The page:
The previously "lost" Slakaiya Rock petroglyphs are located near Eel River, Trinity County, in northern California and exist in two major "panels". Slakaiya Rock "was rediscovered by an archaeologically trained DF forester" a few miles north of the present Mendocino County line, two hours from Garberville in rough country and with the last 20 miles on private roads, near Moose Peak and only 1/2 mile from Little Moose Peak. The site had in fact already been found 80 years previously but-- as admitted in the various writings -- had been lost by the "archaeological system" in the interim.
The Slakaiya Rock of Northern California is pictured and analyzed in Daniel G. Foster and John W. Foster, Slakaiya Rock (CA-TRI-1): A Rediscovered Petroglyph Site Near the Eel River, Trinity County, California Essays in California Archaeology: A Memorial to Franklin Fenenga, editors Silliam J. Wallace and Francis A. Riddell, Number 60, Contributions of the University of California Archaeological Research Facility, Berkeley, 2002. For images see also:
(Jon Harman at DStretch)
Eel River is significant in reconstructing ancient California tribes and cultures. Alfred Louis Kroeber in his Handbook of the Indians of California writes that:
"The southern limit of the redwood canoe can therefore be set definitely at Cape Mendocino on the coast, and near the confluence of Eel River with its South Fork in the interior."This is not only a boundary of cultural and tribal significance, but Cape Mendocino across from Sugarloaf Island is the geographically westernmost point of present California. This area was thus locationally significant to the ancients.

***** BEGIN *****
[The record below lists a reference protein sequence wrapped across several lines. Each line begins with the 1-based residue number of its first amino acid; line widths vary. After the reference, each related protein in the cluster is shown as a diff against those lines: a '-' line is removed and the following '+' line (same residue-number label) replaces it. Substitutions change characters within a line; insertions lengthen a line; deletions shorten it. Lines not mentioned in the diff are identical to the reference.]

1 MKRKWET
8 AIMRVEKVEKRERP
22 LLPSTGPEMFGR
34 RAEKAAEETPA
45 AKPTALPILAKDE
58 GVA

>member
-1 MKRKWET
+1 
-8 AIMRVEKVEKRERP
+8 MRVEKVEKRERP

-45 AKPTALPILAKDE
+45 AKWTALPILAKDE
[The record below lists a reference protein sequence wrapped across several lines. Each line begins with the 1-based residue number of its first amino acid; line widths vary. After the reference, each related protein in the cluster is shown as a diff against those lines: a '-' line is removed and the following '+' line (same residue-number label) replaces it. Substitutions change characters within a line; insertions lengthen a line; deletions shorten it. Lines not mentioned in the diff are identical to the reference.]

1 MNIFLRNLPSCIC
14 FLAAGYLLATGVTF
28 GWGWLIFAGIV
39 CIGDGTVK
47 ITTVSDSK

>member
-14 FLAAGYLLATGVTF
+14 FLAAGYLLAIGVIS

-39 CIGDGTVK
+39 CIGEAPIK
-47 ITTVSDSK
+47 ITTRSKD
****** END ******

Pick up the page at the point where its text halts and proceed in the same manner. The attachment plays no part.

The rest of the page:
See on various related topics:
- CAL FIRE Archaeology Program: A Tribute to Mark Gary: Mark Gary obituary
- Difference between the sequoia and the redwood
The decipherment drawings below are of a different size than found in original sources and no warranty can thus be made for accuracy. See original drawings of the petroglyphs at the sources cited above.
All the colored elements and explanations have been added by the decipherer Andis Kaulins, who is unafilliated with the above authors and sources. Star positions are presented via Starry Night Pro astronomy software, see: http://astronomy.starrynight.com.
Panel 1 covers 3/4 of the sky and Panel 2 covers the other 1/4 of the sky, with Panel 1 extending from the Winter Solstice at the top left, to the Autumn Equinox at the bottom left and the Summer Solstice at the right. The position of the Vernal Equinox is empty, but is then covered in Panel 2, which is located across from Panel 1 at Slakaiya Rock.
Panel 1, Slakaiya Rock Petroglyphs, Eel River, Trinity County, California
Winter Solstice, Autumn Equinox, Summer Solstice ca. 3400 B.C.
Panel 2, Slakaiya Rock Petroglyphs, Eel River, Trinity County, California
Vernal Equinox ca. 3400 B.C.
Important: Note at the Panel 1 Slakaiya Rock decipherment image that the shape of all the petroglyphs taken together appears to be similar in some respects to a map of the northern Pacific Northwest, including Alaska, with e.g. the Alaskan Peninsula and the Aleutian Islands marked by Pegasus. Rightly or wrongly in terms of analysis, that similarity was instrumental in our decipherment of ancient sites in Alaska, upcoming soon in our postings, meaning that this map was a "localized" map independent of the larger survey of Native America by astronomy and thus surely predating it.
THIS POSTING IS Posting Number 121 of
The Great Mound, Petroglyph and Painted Rock Art Journey of Native America
The "Lost" Slakaiya Rock Petroglyphs of Eel River California are a Sky Map ca. 3400 B.C. and Perhaps an Ancient Map of the Northern Pacific Northwest Including Alaska